The long-awaited NHS coronavirus contact tracing app launches in two WEEKS on September 24th in England and Wales, the Department of Health confirms
- The beleaguered app should be ready by May, but attempts with software failed
- Uses bluetooth to keep a log of everyone who each user was close to
- Scotland launched its app yesterday after Norther Ireland first appeared last month
The beleaguered NHS Covid-19 contact tracing app will finally be launched in England and Wales on September 24, the Ministry of Health has confirmed.
Officials have repeatedly delayed the rollout of the smartphone software since it was first expected in May, but attempts on the Isle of Wight have failed.
The app will extend the NHS Test & Trace service, which aims to track down people who were close to those infected with the coronavirus.
It will use bluetooth to keep an anonymous log of all the people each user was close to and to notify them if any of them test positive for Covid-19.
Health Secretary Matt Hancock said today: "We must use every tool available to us to control the spread of the virus, including cutting-edge technology.
"The launch of the app later this month in England and Wales is a pivotal moment and will help us contain the virus at a critical time."
The announcement comes after Scotland's First Minister, Nicola Sturgeon, launched the Protect Scotland app north of the border yesterday.
Officials abandoned the NHS attempt to create their own app in June when they discovered it wouldn't work on iPhones (Image: the app is in development).
England's beleaguered app, the first version of which had to be scrapped in June after a series of bugs, has now been rebuilt using technology from Google and Apple.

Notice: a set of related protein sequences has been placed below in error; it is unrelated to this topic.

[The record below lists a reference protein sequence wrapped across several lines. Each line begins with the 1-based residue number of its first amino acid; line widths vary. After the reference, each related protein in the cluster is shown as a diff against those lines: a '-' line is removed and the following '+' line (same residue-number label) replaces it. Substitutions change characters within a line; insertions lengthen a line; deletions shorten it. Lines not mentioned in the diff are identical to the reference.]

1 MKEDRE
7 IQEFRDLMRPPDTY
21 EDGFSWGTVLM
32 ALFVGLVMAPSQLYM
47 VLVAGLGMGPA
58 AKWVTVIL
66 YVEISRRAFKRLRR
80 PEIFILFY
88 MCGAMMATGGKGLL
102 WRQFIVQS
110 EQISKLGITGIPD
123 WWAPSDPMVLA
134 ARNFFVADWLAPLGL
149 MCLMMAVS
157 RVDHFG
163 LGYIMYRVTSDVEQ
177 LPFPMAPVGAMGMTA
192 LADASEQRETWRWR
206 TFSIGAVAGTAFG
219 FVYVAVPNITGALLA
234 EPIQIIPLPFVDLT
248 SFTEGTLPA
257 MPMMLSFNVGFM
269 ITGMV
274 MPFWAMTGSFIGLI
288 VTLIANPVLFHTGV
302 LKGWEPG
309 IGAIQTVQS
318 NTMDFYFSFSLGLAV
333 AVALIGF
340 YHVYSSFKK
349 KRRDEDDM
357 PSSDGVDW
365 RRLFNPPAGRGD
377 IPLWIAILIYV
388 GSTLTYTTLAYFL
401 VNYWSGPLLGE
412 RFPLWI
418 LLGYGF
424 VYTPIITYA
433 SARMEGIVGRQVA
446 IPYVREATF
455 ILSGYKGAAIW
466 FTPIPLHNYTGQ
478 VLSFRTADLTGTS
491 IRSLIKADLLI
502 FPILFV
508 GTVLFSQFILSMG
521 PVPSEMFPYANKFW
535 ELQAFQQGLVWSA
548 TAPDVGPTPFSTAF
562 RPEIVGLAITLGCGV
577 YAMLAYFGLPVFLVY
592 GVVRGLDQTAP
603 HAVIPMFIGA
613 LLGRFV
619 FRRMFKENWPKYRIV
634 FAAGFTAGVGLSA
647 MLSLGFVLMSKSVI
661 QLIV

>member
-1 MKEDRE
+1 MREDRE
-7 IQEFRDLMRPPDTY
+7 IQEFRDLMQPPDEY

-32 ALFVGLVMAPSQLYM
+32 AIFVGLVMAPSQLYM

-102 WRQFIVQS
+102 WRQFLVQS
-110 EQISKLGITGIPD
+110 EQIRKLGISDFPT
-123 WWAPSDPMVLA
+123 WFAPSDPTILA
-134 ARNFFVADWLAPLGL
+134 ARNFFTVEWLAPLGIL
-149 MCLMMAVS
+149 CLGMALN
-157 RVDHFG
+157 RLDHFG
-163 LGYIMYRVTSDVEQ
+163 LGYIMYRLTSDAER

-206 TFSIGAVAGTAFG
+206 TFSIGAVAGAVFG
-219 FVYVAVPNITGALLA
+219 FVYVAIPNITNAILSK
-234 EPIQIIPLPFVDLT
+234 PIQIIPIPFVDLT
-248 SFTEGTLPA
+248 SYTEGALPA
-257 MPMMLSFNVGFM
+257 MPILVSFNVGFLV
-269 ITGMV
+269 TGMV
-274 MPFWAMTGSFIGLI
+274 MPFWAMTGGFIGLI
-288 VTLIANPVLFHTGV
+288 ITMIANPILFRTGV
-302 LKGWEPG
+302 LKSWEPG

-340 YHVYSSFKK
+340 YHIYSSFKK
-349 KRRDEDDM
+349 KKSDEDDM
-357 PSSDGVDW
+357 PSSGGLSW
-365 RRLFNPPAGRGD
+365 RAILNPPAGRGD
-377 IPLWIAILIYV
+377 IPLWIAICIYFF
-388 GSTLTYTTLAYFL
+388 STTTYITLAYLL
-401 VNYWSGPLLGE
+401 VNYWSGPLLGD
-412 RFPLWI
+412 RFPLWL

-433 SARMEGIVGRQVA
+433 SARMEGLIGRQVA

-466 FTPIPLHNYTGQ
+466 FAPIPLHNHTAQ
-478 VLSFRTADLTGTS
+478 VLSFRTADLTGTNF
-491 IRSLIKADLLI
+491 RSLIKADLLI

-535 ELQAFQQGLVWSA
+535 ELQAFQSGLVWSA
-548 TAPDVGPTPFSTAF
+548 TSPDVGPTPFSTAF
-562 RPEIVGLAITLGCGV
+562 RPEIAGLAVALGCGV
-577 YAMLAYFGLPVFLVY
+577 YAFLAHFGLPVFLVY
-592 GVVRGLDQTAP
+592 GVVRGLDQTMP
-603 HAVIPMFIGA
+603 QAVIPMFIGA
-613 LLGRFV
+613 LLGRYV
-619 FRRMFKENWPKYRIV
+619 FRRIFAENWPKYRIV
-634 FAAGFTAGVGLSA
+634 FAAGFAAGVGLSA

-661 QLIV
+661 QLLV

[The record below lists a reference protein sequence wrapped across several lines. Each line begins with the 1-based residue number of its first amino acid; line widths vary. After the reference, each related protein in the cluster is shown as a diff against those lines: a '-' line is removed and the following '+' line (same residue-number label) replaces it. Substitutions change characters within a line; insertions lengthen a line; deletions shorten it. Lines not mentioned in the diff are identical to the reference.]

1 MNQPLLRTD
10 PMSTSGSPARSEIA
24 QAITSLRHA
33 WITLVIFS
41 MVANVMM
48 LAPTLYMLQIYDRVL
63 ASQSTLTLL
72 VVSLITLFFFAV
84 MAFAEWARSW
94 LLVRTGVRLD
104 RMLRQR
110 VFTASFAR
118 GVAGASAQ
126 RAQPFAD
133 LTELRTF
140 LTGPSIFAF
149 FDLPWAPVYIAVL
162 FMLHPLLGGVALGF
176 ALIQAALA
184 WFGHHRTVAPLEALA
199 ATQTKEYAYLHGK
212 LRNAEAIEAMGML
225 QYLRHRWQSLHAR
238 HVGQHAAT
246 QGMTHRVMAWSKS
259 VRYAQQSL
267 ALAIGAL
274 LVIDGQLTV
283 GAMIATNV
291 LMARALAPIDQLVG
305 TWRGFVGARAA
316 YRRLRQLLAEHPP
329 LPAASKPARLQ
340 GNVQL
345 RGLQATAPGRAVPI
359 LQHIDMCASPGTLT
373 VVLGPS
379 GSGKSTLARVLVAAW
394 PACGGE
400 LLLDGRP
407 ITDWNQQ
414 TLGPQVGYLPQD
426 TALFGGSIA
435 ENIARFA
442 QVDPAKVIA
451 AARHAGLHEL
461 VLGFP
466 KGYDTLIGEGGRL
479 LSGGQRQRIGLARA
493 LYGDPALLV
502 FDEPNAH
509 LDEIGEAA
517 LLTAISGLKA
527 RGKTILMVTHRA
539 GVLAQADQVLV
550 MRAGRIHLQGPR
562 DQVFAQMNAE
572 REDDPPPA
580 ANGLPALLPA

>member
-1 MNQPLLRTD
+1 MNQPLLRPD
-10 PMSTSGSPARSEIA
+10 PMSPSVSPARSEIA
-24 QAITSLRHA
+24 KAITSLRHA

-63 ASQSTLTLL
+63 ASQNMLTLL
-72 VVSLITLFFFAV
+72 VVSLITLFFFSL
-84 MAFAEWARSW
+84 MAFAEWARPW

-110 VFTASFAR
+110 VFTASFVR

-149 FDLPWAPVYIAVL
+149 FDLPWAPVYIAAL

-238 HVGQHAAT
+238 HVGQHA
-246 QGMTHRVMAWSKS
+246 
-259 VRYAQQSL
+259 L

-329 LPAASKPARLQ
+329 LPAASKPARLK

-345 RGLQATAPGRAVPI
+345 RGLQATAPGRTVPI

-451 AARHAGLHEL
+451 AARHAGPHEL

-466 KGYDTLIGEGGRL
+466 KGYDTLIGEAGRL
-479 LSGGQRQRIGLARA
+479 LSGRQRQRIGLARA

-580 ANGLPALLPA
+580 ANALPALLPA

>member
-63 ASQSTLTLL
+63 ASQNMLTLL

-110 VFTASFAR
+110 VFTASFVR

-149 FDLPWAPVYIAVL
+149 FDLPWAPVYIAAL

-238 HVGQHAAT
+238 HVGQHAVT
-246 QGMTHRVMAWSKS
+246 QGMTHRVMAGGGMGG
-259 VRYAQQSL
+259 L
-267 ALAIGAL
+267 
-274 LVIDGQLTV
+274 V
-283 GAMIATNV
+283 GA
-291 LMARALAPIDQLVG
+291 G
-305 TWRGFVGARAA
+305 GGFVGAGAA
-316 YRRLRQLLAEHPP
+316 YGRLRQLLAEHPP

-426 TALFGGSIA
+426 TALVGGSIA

Bluetooth technology records which phones are within 2 meters of each other for 15 minutes and then alerts people if they have been around someone who later tested positive for Covid-19.
Users also have an "isolation attendant" that has a countdown timer if someone needs to self-isolate and that is able to "check-in" using QR codes in places like pubs and restaurants.
Based on the first half of their zip code, they are also shown how high the risk is in their area, with locations classified as low, medium or high risk.
The app will fully rely on members of the public to work together, volunteer to track their connections, and follow the instructions they receive to test and self-isolate.
Despite efforts to iron out technological flaws, the Ministry of Health has admitted that around half of those warned about being near an infected person have not been within the 2m window for 15 minutes.
And three in ten people at risk – 31 percent – receive no notification at all. In studies, it had an accuracy rate of 69 percent in detecting people at risk and an accuracy rate of 55 percent in detecting people who hadn't.
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